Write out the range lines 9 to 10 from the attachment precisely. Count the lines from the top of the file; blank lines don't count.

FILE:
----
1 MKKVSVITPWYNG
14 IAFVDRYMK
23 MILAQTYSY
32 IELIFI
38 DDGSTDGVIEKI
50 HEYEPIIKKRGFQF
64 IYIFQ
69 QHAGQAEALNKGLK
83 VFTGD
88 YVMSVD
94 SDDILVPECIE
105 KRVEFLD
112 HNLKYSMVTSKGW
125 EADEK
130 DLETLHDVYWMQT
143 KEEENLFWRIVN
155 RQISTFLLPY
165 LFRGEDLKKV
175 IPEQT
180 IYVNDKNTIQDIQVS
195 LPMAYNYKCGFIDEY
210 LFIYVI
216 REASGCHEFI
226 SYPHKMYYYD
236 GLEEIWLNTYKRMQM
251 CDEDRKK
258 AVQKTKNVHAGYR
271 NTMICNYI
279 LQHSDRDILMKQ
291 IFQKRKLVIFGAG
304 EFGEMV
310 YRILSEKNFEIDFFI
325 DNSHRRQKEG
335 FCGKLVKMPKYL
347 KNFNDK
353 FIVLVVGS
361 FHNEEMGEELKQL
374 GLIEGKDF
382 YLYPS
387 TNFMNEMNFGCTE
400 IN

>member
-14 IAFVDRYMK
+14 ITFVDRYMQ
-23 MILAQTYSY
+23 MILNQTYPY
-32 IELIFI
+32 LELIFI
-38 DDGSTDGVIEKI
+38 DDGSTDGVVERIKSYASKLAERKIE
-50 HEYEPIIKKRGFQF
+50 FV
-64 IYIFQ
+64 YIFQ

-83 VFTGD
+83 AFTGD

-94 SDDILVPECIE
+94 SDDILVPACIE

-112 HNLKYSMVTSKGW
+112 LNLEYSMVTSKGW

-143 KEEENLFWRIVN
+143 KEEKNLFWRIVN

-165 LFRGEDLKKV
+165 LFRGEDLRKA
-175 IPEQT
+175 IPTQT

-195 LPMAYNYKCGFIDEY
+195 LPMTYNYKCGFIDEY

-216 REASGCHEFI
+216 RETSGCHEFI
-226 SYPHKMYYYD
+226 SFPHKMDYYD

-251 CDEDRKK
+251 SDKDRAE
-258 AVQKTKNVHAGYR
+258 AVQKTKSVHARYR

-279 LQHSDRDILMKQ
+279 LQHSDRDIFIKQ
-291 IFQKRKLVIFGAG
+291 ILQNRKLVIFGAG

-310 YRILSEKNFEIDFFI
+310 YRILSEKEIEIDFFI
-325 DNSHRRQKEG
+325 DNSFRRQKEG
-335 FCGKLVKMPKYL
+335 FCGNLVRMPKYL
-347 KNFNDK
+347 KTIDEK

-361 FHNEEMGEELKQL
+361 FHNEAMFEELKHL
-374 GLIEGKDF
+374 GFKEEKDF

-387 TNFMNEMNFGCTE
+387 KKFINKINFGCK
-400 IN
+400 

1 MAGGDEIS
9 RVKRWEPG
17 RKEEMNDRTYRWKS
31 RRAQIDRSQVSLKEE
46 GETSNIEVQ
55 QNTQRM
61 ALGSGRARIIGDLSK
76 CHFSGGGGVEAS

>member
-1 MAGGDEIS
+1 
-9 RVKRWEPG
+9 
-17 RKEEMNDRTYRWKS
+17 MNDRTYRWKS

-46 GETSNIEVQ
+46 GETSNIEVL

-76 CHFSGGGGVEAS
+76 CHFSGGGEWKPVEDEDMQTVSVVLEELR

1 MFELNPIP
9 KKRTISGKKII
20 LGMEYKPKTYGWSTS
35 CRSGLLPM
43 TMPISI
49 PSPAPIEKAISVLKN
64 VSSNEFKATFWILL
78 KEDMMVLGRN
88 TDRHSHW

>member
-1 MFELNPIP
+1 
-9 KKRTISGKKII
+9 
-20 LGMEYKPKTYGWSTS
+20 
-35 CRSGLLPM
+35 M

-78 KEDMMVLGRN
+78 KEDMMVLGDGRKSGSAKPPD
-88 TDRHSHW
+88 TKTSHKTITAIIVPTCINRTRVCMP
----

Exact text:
83 VFTGD
88 YVMSVD